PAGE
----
Loughlin Has No Idea How to Play the Hand She's Been Dealt

(Photo by Rich Fury/Invision/AP, File)

(Photo by Rich Fury/Invision/AP, File)

Lori Loughlin, the embattled TV star who's become a media piñata in her new role as entitled rich parent, owes her fame to a show called "Full House." It's a poker term, which seems ironic these days, since it appears Loughlin has no idea how to play the hand she's been dealt.

Loughlin and her husband, Mossimo Giannulli, face an array of charges stemming from allegations they paid $500,000 to get their daughters in the University of Southern California by way of faking the girls' way onto the USC rowing team. The heat was turned up on the couple last week, when new charges were added after they declined a plea deal with federal prosecutors, according to news accounts.

I'm careful here to ascribe the preceding account to news reports, because I've covered big trials and legal dramas, and the "facts" involved in these pre-trial maneuvers are often malleable and easy to spin. But it is in those maneuvers where Loughlin is losing badly, failing to abide by the old poker adage: play the player, not the cards.

Loughlin has several optics problems. First, her alleged behavior is in direct contrast to her TV persona. That's the media equivalent of hot and cold air masses colliding to make a hurricane. It's too combustible to ignore. Second, her alleged crimes are morality-based. They go to the heart of right and wrong, fair and unfair. As a result, everyone has an opinion, and everyone thinks they would never, ever do what she did.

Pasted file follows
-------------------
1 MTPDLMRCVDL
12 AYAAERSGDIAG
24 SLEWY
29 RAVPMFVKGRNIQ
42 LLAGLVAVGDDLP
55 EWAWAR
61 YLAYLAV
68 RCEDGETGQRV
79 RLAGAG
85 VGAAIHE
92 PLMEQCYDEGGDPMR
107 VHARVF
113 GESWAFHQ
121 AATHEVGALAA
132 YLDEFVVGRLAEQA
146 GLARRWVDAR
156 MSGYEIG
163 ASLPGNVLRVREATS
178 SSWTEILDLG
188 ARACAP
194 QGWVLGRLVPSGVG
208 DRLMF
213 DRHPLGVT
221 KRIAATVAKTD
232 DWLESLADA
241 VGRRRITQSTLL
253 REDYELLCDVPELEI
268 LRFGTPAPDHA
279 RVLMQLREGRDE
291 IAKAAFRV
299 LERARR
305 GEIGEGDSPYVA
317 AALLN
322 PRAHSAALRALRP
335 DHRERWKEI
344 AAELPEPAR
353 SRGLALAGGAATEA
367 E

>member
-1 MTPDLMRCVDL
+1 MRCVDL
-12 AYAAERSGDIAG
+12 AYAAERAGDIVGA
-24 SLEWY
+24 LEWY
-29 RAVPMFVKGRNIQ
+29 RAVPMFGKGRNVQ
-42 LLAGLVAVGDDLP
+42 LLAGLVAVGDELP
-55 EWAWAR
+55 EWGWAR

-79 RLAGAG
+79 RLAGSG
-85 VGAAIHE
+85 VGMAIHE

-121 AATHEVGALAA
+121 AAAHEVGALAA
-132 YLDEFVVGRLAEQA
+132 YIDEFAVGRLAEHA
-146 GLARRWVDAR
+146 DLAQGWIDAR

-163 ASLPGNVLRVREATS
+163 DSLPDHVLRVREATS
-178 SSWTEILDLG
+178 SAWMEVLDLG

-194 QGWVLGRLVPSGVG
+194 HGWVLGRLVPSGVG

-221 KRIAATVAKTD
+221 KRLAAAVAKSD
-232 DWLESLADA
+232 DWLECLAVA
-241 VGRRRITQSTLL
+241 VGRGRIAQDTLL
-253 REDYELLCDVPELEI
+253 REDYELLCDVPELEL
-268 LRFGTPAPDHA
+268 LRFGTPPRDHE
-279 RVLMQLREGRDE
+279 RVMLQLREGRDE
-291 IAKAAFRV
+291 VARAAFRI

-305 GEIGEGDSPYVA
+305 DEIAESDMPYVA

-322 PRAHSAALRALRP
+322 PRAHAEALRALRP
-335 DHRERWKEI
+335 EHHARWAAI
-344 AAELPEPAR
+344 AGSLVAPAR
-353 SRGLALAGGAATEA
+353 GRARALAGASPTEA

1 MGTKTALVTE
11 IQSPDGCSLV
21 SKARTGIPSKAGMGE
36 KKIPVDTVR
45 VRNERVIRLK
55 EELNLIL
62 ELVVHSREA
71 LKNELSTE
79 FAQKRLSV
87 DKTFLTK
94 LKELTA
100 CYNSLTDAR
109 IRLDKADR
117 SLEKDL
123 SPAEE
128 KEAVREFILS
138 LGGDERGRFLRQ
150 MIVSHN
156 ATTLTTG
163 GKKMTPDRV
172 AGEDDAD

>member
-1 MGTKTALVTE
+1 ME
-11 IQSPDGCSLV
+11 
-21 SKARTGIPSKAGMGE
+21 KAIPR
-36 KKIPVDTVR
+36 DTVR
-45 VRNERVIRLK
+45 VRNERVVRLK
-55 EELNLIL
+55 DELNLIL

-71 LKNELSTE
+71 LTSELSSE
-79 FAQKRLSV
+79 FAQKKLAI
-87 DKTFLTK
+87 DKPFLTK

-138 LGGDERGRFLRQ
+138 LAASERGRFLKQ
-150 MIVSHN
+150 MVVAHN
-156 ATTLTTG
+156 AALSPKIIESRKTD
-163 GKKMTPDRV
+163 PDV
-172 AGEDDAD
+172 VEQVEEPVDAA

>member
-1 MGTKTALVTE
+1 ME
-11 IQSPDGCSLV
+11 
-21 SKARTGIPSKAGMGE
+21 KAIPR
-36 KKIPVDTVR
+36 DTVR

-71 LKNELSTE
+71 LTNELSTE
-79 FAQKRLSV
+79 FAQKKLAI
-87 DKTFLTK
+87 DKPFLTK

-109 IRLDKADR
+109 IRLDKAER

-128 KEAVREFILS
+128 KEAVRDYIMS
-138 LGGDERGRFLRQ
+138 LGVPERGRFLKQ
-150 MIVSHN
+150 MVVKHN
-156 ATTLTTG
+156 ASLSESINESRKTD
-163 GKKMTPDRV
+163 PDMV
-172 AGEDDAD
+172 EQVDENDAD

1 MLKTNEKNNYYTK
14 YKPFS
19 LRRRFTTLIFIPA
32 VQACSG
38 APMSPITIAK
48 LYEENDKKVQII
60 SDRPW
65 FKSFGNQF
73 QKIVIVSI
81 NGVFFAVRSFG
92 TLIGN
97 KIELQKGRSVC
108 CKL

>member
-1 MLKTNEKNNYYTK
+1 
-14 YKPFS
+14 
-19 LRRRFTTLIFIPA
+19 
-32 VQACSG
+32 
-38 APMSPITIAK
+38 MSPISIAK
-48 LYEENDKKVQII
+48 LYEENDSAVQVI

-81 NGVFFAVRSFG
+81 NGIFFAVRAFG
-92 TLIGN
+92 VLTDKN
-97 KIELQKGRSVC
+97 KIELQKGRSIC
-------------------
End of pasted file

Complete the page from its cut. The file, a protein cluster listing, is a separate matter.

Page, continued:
Third, whatever reservoir of good will the public may have had for her dried up when Felicity Huffman, the other actress caught up in the scandal, publicly atoned for her sins last week. However simplistic or unfair the comparisons were, Huffman looked like the stand-up person, willing to face the music for her mistakes. Loughlin looks like she's hiding, holding out for a deal, refusing to admit what we all think we know was so patently wrong.

There's a lot of assumptions and simplifications in that last sentence. To compare her case to Huffman's, for example, is easy but glib. But that's the hand Loughlin holds, and she needs to play it better. Play the player? Stop hiding behind "sources" talking to places like People magazine and come out face the music. Even if her lawyers force her to avoid specifics of her case, any TV news show would jump at the chance to have Loughlin appear. She needs to call upon the personality attributes that made her popular (it can't all be acting, can it?) and explain, generally, how she got into such a mess. She needs to appeal to the public that once admired her to give her second chance, a fresh look. At the very least, it will stem the PR bleeding that threatens to erase any chance of Loughlin reclaiming her career.

Until then, Loughlin will keep losing every hand, and her chips will vanish.

Larry Hackett